News and Information
People refused asylum by the government

If a person seeking asylum is unsuccessful in their application to live in the UK, the government expects them to return to their country of origin either voluntarily or through assisted voluntary return. In many circumstances, following a negative decision, refused asylum seekers may be detained and removed from the UK by the Immigration Enforcement Teams.

If a person is unable to leave the UK due to a physical impairment or is unable to be removed by the immigration service, they may qualify in the short term for Home Office support under Section 4 of the Immigration and Asylum Act. If so, they will often be relocated to other accommodation and moved from cash support to a voucher system. Section 4 support is intended as a minimal stop gap support system pending departure from the United Kingdom.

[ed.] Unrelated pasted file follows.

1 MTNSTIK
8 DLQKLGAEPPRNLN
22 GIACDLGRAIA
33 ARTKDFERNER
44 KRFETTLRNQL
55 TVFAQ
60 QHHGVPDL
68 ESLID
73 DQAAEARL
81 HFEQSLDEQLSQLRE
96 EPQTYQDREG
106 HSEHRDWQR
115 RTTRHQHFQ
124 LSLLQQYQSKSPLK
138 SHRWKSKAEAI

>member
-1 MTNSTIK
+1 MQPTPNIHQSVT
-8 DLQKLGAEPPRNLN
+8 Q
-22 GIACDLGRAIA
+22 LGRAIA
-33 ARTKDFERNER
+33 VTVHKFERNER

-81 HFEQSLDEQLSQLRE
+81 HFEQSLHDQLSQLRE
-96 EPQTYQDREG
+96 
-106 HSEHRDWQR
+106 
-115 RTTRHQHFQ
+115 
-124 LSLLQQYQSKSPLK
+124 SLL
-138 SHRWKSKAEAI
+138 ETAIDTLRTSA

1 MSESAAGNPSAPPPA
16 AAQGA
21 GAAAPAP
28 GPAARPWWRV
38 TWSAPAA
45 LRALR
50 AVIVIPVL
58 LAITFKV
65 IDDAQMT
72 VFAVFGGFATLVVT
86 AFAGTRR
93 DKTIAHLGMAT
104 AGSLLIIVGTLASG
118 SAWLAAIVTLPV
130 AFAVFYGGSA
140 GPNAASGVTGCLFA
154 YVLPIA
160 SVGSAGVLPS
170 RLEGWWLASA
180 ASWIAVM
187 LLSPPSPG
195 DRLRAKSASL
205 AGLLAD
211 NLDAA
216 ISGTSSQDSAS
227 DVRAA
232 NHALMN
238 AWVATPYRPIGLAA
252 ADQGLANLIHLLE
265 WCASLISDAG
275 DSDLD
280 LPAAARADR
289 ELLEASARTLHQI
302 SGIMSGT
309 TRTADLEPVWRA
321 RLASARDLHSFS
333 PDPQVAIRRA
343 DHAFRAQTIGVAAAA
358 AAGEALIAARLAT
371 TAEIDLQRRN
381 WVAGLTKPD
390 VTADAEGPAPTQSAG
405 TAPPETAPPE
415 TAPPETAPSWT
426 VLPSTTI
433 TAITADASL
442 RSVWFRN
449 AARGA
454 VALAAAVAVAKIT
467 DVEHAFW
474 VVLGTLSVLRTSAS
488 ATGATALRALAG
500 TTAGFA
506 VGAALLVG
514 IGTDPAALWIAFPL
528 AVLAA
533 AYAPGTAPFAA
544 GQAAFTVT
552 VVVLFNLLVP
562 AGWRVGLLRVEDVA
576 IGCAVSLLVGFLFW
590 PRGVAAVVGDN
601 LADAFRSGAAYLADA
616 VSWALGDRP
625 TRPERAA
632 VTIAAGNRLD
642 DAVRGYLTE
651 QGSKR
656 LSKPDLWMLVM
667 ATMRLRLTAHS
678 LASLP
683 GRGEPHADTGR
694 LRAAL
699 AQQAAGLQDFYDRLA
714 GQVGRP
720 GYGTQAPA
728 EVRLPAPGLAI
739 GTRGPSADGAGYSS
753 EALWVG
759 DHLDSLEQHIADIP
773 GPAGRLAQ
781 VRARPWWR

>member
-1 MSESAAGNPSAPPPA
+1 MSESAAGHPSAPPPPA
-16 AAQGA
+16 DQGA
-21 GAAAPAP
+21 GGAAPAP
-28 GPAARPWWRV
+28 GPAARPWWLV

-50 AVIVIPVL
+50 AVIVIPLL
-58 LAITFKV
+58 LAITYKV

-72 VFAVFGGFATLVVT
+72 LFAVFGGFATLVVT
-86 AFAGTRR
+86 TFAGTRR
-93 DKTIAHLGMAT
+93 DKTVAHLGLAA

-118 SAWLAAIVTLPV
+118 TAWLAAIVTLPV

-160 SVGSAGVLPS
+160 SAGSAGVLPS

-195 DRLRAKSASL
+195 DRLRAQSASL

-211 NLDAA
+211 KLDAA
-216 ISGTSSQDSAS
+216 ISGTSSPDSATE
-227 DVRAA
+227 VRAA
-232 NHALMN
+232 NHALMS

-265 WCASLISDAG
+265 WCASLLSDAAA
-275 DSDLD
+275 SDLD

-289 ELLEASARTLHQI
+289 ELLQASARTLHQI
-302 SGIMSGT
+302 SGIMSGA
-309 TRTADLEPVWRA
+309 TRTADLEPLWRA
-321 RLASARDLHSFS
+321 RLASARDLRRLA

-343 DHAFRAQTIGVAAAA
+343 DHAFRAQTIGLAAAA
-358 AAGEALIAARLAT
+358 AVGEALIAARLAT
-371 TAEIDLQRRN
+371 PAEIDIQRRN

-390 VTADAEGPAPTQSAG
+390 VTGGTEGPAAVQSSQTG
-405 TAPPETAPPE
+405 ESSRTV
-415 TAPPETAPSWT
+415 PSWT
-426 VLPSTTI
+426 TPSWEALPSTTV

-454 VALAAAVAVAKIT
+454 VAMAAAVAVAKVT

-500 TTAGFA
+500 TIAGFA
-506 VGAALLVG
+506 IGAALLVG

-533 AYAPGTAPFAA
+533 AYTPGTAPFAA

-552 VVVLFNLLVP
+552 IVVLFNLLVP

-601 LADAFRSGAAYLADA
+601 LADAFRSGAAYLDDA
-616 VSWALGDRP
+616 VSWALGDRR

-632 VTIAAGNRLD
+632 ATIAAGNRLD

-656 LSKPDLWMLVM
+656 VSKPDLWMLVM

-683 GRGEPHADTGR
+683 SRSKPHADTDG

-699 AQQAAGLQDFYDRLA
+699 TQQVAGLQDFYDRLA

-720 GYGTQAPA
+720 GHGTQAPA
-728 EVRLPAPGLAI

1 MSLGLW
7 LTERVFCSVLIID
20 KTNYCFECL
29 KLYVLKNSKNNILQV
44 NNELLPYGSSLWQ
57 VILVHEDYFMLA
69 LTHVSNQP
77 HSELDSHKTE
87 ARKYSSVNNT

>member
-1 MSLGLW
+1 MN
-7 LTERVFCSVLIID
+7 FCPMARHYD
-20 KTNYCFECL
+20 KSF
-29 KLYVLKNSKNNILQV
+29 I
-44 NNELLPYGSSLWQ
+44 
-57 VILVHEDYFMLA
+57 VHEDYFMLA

For those who do not qualify for Section 4 support (this would not include families with dependent children), if they do not voluntarily leave the UK, they remain ineligible for any state benefits and are prohibited from taking up employment. This is classified as having “no recourse to public funds” and leaves a person who has been refused asylum in a situation of being destitute. No home and no income or entitlement to benefits. In this situation, if a person takes up employment, both they and their employer are breaking the law.

At the same time they are not entitled to claim any benefits or receive local authority support unless it was within the needs of a full care and support package under the 1948 National Assistance Act (NAA) Recent changes in legislation has meant that support for refused asylum seekers under the NAA has become increasingly rare. It will now be considered only if there is a very serious health need or severe disability. This area continues to be the subject of challenges within the courts systems.